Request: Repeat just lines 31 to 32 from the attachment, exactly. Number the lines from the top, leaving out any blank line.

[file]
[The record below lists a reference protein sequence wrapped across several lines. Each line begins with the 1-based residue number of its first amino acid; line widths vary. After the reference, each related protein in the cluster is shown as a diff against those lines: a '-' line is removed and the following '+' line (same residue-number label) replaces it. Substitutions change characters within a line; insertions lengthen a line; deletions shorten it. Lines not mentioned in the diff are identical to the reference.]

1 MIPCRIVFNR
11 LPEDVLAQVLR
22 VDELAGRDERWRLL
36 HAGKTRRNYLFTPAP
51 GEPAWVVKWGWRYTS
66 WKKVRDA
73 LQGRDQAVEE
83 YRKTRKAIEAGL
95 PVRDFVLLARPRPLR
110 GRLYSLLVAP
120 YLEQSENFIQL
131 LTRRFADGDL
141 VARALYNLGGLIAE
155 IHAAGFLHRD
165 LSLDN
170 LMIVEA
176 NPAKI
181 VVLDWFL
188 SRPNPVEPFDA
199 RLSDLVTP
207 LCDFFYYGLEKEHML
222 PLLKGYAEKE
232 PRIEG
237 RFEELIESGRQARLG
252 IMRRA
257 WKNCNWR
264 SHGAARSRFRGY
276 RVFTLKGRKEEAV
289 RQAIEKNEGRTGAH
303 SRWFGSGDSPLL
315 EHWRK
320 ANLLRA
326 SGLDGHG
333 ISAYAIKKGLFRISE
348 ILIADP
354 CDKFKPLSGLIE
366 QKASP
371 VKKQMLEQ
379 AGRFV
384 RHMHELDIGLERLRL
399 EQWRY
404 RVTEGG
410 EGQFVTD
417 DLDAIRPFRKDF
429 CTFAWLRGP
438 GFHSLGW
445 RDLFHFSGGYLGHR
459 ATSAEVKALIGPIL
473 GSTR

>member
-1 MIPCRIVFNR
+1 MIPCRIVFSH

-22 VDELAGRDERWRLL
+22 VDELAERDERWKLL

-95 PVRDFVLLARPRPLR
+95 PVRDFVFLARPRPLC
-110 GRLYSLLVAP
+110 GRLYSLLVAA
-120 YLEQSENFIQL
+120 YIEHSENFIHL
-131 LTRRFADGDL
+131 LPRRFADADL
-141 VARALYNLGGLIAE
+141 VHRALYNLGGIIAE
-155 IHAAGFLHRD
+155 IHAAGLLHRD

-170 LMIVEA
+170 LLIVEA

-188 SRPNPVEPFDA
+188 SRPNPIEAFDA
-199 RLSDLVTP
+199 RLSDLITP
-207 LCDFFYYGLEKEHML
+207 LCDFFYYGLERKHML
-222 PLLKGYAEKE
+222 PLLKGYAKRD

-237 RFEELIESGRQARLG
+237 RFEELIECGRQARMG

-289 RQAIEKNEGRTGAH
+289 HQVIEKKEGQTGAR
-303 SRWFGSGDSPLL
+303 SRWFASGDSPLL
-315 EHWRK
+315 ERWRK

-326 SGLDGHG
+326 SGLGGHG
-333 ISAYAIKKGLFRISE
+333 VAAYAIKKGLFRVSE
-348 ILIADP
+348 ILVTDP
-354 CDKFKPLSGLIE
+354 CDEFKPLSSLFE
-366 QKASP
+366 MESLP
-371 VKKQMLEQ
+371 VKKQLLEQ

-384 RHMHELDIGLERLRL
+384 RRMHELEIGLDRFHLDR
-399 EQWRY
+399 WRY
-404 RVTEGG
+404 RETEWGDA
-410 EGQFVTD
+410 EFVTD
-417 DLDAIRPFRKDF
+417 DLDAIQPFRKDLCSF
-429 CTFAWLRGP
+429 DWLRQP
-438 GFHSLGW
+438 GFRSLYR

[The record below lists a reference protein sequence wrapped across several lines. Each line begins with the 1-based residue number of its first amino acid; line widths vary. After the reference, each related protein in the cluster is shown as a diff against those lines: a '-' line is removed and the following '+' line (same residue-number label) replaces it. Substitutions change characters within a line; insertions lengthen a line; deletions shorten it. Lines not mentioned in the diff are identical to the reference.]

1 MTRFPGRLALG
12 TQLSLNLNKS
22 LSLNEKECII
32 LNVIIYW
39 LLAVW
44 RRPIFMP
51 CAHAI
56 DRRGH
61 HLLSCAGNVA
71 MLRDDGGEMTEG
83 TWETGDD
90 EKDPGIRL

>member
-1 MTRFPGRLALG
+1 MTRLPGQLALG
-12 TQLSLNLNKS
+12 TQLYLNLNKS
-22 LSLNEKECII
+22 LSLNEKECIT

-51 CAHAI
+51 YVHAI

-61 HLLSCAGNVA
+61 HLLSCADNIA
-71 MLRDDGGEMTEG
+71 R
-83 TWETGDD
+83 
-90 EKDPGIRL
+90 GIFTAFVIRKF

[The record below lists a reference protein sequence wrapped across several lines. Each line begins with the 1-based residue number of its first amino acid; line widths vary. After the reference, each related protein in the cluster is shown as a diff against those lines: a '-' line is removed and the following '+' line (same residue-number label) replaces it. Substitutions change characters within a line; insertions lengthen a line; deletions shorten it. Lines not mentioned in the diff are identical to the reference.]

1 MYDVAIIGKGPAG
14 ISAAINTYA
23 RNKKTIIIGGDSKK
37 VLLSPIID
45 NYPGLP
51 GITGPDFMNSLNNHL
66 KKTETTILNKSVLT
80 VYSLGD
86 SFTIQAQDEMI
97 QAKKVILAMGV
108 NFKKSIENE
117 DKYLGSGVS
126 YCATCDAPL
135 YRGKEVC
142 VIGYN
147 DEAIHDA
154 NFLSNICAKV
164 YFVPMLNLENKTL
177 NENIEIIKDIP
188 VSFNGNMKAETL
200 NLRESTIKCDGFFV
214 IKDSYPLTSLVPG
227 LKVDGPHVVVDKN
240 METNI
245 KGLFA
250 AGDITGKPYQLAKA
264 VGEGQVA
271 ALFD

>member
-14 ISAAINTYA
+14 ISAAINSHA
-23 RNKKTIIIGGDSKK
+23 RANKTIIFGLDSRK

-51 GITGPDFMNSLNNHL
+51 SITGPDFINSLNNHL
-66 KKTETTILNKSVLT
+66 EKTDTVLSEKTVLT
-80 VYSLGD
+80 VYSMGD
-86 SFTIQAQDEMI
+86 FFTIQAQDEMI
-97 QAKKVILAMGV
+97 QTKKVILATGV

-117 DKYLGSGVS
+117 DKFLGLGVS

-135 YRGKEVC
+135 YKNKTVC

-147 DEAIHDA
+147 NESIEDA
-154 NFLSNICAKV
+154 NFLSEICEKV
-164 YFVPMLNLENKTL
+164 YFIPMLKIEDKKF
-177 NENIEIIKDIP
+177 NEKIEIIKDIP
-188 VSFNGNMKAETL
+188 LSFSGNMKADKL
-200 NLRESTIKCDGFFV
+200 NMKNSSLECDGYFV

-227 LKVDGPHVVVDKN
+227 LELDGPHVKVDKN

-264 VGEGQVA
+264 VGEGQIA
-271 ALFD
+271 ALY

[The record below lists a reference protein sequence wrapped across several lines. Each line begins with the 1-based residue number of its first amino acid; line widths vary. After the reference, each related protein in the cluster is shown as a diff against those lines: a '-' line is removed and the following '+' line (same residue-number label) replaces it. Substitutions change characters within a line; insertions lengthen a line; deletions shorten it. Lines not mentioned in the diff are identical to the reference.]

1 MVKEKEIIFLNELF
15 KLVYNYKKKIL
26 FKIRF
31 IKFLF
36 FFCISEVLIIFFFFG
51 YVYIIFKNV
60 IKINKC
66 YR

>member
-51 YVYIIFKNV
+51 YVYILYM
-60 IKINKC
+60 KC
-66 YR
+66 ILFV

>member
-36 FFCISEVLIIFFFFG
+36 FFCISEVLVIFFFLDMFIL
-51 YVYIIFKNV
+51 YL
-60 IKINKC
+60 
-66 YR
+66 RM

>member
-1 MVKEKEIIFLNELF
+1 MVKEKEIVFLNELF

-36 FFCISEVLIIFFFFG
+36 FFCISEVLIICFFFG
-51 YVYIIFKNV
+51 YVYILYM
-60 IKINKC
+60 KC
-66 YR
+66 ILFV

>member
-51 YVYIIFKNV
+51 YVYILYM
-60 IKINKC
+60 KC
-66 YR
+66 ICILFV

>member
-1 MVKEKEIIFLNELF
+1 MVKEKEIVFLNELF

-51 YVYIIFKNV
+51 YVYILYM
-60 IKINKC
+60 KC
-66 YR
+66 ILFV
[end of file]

303 SRWFGSGDSPLL
315 EHWRK